Does My Preschool Child Have Dyslexia?

Does My Preschool Child Have Dyslexia?

Early intervention is key. Suspecting that your preschool child has dyslexia means that you are way ahead of the game as a parent, and your child is so lucky! Identifying dyslexia in a preschool child as young as age 4 is possible. An early diagnosis of dyslexia means your child will receive intervention at the most critical and best possible time.

As a reading practitioner, knowing the possible signs of dyslexia is a prerequisite.

While only a psychologist or neurologist can diagnose dyslexia, all of the stakeholders in a preschooler’s life can and should be aware of what to look for.

Sally Shaywitz calls them clues to dyslexia and signs of strengths in higher-level thinking processes.

The fellow that trained me in Orton-Gillingham called them red flags (and green flags).

In any case, there are some general things we can pay attention to and help us identify the red flags of dyslexia.

Red Flags: Signs of Dyslexia in a Preschooler

  • Trouble learning common nursery rhymes such as “Jack and Jill” and “Humpty-Dumpty”
  • Late in establishing a dominant hand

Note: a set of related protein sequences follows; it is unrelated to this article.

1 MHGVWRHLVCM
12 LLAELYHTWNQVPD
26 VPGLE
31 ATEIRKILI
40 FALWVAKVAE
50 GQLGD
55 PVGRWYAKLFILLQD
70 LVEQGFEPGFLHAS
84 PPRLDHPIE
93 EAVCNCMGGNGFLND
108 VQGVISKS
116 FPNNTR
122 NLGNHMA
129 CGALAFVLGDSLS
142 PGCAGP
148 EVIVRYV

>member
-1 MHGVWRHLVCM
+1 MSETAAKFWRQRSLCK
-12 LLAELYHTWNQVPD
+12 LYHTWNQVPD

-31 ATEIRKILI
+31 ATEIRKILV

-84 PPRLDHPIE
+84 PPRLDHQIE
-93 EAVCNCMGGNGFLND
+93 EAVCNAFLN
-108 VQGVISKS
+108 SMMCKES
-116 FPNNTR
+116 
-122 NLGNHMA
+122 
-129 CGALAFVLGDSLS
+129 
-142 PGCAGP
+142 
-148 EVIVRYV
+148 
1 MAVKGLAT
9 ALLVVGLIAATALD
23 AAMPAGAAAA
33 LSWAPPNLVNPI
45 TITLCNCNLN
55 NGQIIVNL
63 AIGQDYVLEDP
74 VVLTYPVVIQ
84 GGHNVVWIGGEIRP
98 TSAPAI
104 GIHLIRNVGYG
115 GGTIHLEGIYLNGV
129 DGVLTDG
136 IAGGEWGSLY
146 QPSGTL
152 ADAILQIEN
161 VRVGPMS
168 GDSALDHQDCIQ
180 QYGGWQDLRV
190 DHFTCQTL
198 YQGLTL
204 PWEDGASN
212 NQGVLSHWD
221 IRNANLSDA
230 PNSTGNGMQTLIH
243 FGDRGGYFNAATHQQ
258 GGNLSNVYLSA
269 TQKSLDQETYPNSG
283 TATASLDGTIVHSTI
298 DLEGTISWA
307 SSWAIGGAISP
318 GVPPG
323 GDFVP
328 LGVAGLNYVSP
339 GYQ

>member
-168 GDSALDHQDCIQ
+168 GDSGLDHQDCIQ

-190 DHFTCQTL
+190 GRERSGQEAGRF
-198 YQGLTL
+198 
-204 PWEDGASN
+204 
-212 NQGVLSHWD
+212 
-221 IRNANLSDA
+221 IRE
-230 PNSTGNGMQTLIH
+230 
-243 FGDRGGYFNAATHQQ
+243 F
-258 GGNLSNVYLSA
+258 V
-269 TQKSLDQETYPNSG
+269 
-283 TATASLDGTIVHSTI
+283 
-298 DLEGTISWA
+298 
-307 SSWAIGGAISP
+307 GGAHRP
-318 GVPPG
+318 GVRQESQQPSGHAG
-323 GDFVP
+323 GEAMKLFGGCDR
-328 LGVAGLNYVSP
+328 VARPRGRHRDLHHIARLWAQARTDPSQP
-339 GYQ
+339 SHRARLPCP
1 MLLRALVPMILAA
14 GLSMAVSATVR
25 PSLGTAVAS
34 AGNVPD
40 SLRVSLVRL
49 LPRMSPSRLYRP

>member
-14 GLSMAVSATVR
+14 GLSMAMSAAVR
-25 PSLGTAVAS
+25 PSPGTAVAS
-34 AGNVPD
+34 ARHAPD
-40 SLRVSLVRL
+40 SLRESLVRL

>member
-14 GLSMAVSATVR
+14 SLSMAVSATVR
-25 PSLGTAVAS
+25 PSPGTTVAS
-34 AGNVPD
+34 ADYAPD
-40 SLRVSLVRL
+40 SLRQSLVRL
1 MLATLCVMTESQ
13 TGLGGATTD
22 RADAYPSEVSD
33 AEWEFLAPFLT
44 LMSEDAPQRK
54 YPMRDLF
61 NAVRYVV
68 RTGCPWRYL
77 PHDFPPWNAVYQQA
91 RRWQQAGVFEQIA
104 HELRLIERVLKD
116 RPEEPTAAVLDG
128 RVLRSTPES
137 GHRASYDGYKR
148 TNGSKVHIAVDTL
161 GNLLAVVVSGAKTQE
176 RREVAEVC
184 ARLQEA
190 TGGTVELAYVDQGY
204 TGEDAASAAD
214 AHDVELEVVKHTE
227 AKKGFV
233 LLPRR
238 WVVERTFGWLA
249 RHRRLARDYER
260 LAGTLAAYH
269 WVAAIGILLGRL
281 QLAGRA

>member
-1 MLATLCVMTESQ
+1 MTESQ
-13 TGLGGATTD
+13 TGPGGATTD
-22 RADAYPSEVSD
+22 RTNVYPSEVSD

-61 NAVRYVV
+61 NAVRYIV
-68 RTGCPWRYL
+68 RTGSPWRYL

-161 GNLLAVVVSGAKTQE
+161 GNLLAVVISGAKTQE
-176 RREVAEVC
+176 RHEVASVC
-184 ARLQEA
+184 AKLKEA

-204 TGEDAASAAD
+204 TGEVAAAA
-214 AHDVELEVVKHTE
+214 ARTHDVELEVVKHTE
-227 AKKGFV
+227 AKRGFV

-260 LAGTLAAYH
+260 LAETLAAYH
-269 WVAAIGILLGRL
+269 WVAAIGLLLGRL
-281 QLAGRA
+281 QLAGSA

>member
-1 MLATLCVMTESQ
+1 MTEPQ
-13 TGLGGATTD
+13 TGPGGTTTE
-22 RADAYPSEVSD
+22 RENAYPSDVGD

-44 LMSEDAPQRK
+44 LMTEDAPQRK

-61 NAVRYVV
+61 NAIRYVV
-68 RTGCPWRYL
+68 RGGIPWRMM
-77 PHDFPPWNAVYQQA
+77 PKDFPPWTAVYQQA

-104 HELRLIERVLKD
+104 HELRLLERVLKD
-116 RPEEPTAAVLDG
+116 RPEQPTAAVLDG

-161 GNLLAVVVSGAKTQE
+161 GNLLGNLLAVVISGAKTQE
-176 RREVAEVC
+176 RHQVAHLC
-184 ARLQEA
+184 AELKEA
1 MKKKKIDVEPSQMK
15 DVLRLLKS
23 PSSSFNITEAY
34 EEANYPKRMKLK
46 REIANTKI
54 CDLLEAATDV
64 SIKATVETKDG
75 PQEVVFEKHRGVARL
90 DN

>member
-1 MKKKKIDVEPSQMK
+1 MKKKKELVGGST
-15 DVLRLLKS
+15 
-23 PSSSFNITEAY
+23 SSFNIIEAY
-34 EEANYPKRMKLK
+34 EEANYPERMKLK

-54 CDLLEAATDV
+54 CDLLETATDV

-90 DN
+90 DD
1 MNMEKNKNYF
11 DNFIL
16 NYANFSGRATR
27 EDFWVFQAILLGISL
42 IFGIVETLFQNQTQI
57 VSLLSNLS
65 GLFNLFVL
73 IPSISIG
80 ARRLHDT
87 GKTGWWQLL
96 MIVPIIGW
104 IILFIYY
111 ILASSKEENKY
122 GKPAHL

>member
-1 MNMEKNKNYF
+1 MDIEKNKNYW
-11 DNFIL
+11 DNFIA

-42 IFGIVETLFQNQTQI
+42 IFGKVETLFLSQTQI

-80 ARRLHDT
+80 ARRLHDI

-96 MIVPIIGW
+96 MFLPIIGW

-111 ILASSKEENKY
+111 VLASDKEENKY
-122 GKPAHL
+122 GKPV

• Difficulty learning to tie shoes
  • Difficulty in learning (and remembering) names of letters and numbers
  • Trouble memorizing their address, phone number, letters in their name, or the alphabet
  • Cannot produce words that rhyme
  • Close relative has dyslexia / a family history of reading and/or spelling difficulties
  • Difficulty recognizing the letters in his/her own name
  • Delayed speech/ speech issues
  • Mispronounced words; persistent baby talk
  • Mixing up sounds and syllables in long words
  • Chronic ear infections
  • Severe reaction to childhood illness or auto-immune deficiency disorders
  • Constant confusion of left and right
  • Difficulty following directions
  • Suspected or diagnosed ADHD
  • Potty training was / is delayed

Green Flags: Signs of Strengths in a Preschooler Who Has Dyslexia

  • Curiosity
  • A great imagination
  • Ability to figure things out
  • Eager embrace of new ideas
  • Gets the ‘gist’ of things
  • Good understanding of new concepts
  • Surprising maturity
  • Large vocabulary for their age
  • Enjoys solving puzzles
  • Talent at building models

Source: Sally Shaywitz Overcoming Dyslexia,

If any of the above signs of dyslexia apply to your child, consider getting outside assistance from a professional or contact us.